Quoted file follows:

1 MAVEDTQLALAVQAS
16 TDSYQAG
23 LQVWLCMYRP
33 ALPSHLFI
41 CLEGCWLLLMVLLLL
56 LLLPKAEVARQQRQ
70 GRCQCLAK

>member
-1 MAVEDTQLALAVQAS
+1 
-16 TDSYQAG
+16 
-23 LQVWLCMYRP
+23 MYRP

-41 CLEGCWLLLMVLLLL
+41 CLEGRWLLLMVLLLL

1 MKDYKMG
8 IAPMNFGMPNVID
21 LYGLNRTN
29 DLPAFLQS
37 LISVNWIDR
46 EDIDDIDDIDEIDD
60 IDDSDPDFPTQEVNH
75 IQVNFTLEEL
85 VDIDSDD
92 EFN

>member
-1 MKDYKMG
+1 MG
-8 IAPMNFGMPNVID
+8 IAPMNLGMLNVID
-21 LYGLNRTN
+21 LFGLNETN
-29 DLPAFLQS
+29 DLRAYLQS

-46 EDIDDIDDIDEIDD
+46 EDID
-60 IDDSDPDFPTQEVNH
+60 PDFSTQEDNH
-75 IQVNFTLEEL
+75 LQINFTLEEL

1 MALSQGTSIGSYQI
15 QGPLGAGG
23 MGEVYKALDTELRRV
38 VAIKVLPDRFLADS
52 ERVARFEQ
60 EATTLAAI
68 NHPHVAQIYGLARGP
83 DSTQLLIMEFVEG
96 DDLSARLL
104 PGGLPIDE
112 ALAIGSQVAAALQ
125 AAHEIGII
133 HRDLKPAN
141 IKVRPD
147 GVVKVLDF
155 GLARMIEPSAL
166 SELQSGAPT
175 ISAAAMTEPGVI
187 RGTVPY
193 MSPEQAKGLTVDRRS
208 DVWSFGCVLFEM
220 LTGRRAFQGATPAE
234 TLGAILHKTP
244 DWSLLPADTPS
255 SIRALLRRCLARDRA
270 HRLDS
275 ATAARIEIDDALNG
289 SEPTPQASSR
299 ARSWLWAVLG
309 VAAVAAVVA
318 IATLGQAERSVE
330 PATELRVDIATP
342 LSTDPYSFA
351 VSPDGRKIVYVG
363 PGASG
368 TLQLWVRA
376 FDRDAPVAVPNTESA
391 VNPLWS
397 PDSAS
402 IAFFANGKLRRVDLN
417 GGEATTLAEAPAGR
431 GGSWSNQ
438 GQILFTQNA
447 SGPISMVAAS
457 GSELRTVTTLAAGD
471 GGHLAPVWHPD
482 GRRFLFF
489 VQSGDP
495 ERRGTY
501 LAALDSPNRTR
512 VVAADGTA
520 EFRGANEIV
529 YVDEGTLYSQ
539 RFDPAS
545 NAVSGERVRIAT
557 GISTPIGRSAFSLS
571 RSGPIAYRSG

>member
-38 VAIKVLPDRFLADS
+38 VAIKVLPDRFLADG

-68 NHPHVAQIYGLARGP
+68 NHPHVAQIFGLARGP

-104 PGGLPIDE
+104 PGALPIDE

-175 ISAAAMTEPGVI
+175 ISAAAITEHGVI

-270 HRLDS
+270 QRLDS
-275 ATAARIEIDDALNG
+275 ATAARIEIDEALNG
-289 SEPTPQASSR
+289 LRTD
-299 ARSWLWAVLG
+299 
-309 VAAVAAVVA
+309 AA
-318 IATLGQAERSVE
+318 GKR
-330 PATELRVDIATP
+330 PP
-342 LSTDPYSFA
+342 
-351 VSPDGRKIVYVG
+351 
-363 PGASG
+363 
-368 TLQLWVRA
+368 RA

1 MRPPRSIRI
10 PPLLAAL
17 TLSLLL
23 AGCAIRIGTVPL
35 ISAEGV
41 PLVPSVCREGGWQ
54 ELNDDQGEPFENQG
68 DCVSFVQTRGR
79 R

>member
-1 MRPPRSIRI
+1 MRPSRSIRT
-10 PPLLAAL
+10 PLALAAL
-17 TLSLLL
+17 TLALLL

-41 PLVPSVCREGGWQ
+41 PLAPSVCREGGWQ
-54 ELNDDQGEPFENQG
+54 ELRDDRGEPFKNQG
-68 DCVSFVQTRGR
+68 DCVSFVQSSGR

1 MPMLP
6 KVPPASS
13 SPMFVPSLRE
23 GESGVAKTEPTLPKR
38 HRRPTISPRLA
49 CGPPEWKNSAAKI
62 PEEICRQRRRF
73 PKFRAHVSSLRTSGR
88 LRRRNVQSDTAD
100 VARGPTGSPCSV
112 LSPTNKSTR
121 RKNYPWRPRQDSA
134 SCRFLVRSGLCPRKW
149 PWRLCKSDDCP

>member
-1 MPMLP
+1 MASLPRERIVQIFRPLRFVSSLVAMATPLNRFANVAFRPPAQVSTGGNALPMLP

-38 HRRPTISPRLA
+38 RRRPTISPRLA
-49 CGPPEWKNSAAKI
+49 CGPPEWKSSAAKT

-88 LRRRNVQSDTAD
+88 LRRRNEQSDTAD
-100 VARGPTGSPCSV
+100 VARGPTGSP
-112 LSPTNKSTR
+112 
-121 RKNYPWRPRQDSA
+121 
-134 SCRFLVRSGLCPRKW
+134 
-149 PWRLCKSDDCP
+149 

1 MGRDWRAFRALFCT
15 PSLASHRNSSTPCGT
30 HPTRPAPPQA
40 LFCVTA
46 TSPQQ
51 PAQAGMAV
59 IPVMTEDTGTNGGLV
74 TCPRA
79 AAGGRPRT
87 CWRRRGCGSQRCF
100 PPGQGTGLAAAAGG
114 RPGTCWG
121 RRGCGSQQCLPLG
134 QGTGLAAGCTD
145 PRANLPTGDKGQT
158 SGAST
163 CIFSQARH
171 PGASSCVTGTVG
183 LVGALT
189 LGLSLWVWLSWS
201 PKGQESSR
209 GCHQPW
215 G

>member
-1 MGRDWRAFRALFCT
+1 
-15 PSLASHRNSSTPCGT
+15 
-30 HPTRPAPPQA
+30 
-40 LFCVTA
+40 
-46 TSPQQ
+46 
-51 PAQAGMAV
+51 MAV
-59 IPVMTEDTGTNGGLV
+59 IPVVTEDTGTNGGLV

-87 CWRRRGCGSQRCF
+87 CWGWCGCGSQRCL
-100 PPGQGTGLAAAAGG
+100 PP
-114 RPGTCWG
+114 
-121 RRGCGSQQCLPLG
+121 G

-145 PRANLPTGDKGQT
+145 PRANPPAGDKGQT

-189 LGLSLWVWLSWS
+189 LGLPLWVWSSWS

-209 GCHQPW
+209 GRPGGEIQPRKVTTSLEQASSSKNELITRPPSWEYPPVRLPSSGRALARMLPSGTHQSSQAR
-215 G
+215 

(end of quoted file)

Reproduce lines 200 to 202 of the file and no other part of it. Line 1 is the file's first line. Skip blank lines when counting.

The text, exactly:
158 SGAST
163 CIFSQARH
171 PGASSCVTGTVG